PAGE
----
Increasing legume cultivation and yields on smallholder farms is challenged by low soil rhizobia bacteria populations and limited access to rhizobia inoculants. However, by understanding the environmental drivers of rhizobia diversity in un-inoculated soils to improve nodulation success for smallholder farmers. Soils were collected from 39 smallholder farms in the Ekwendeni region of northern Malawi. Soils were categorized by cropping history and analyzed for Mehlich-3 phosphorus, calcium, magnesium, potassium, iron, particle size distribution, organic matter (OM) content and pH. Rhizobia bacteria were isolated using Tropical Glycine cross (TGx) soybean (Glycine max) variety 1740-2F as a trap crop. Genomic fingerprints of extracted rhizobia were created using rep-PCR with the BOX A1R primer and diversity indexes calculated from resulting fingerprints. Genomic fingerprinting of rhizobia resulted in 32 clusters with 70 % fingerprint similarity. Soil OM and carbon strongly influenced the presence of 6 clusters, Ca of 4 clusters, pH of 3 clusters, and Mg, K, Clay of three clusters each. Recent soybean production resulted in a greater number of nodules (16) than other histories (10), and uncultivated soils had a different rhizobia community structure than cultivated soils. Soil rhizobia are subject to a complex ecology in which plant communities as well as OM, clay, and nutrient (Mg, K, Fe and P) content select for community structure. Identifying the drivers and preferred environments of high performing rhizobia strains could improve nodulation in low-input agriculture environments.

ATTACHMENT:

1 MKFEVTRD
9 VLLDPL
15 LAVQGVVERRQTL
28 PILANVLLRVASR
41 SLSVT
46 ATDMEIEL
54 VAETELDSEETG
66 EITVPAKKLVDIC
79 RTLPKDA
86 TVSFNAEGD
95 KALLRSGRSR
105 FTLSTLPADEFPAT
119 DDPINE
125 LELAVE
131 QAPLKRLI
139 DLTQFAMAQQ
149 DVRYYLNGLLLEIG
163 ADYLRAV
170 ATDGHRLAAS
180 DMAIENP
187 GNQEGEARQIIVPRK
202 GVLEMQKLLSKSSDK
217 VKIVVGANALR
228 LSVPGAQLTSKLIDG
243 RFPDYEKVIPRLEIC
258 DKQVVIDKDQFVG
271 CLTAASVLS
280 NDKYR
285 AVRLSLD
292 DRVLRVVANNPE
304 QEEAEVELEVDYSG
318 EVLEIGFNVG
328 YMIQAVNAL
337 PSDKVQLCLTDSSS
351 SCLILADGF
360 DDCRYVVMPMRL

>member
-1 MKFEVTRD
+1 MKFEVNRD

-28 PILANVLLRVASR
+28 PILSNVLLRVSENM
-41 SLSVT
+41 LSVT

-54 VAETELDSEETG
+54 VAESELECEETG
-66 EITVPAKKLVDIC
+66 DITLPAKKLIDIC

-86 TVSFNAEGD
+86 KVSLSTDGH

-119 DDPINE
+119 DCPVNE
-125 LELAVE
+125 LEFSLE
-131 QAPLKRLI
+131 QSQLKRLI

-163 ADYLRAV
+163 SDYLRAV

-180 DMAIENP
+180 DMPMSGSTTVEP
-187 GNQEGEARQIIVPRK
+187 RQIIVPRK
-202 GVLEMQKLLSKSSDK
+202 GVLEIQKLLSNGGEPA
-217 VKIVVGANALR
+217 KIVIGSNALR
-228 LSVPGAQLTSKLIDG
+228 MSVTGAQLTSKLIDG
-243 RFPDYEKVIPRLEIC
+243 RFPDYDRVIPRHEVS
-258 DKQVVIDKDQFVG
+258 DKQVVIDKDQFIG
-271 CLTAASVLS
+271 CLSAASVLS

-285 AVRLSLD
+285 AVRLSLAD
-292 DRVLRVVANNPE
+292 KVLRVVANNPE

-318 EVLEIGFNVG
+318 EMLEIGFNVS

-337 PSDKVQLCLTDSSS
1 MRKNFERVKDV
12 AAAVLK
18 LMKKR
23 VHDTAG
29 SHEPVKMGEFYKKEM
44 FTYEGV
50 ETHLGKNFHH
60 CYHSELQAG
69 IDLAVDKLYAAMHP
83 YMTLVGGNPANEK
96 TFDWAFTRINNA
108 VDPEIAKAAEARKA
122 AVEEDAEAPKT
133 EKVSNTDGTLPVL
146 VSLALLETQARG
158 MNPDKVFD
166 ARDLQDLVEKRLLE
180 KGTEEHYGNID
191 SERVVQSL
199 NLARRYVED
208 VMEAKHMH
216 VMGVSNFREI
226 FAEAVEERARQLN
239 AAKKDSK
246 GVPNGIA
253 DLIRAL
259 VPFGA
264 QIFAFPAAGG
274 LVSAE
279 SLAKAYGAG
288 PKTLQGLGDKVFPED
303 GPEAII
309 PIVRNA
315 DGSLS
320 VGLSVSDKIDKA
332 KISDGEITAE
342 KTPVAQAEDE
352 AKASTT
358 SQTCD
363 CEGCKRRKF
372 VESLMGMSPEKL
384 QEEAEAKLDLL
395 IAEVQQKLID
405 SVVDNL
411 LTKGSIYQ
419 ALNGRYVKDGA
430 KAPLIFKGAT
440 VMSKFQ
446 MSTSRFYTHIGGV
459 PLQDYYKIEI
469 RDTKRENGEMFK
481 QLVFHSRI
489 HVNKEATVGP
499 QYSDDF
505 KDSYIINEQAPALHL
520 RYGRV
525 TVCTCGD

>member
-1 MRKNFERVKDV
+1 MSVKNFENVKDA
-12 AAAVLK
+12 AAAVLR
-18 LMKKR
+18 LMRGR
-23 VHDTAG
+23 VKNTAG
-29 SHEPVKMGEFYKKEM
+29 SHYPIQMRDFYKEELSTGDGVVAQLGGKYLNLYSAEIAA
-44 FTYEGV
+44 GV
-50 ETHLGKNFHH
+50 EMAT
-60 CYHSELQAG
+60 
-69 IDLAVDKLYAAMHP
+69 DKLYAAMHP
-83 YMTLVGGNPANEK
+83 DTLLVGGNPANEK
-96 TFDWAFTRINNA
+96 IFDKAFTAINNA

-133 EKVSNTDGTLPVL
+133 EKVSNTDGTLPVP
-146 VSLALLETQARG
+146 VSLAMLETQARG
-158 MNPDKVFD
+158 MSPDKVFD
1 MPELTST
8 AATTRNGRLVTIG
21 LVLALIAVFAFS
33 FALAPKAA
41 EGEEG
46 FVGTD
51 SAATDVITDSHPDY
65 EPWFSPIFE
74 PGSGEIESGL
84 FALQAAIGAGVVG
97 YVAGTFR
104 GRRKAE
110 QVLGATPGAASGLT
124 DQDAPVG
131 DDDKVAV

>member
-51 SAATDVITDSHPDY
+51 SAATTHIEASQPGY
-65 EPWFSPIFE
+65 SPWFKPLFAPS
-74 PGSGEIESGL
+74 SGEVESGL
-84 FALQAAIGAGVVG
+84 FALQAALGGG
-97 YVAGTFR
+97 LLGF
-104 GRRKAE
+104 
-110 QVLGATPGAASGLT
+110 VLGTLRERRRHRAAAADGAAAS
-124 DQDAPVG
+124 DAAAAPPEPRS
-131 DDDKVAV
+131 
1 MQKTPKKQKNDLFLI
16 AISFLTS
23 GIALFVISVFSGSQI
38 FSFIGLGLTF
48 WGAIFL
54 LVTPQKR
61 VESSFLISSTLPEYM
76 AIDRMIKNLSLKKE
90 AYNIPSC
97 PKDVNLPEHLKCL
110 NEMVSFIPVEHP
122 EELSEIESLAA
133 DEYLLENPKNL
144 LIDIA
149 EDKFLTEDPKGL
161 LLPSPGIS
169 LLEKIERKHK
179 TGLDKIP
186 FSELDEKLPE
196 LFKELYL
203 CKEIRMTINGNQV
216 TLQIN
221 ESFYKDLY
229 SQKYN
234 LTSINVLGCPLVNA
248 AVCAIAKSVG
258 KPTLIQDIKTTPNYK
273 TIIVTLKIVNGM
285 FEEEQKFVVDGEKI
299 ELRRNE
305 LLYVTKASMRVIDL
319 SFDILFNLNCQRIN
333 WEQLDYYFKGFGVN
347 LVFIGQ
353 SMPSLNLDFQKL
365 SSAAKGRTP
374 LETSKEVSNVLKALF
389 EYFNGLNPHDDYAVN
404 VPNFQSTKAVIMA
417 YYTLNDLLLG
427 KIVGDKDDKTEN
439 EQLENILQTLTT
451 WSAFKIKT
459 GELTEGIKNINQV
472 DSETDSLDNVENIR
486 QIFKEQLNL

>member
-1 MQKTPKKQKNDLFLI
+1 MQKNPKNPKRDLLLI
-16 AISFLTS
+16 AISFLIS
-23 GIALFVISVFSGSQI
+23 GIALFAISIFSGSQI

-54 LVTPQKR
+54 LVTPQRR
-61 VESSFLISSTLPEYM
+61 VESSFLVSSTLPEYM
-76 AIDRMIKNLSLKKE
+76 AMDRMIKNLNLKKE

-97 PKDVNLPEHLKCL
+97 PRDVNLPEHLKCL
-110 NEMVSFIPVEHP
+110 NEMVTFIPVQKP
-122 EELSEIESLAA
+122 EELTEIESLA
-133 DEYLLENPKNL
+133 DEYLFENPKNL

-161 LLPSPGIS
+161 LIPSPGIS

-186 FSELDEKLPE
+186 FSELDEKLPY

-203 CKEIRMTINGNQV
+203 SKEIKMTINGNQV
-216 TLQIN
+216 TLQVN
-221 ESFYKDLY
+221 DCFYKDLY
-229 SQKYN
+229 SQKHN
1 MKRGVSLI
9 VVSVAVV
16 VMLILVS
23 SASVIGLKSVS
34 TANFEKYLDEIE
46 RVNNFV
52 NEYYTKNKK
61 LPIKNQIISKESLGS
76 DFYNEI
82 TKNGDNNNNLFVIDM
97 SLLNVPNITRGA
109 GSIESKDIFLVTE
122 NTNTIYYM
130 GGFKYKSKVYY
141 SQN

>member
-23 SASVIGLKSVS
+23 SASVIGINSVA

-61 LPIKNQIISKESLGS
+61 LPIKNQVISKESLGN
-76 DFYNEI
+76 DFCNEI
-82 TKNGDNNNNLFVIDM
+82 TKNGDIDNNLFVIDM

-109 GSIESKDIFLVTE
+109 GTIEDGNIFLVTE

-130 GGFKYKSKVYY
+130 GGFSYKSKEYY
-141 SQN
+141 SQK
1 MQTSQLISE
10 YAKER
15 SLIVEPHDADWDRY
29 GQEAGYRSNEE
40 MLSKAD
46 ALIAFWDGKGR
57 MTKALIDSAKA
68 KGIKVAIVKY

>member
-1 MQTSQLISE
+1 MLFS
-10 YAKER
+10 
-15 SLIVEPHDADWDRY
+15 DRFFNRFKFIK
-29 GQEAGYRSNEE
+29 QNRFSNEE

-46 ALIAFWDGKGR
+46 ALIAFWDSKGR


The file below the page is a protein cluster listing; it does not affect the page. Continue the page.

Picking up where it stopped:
- Smallholder farms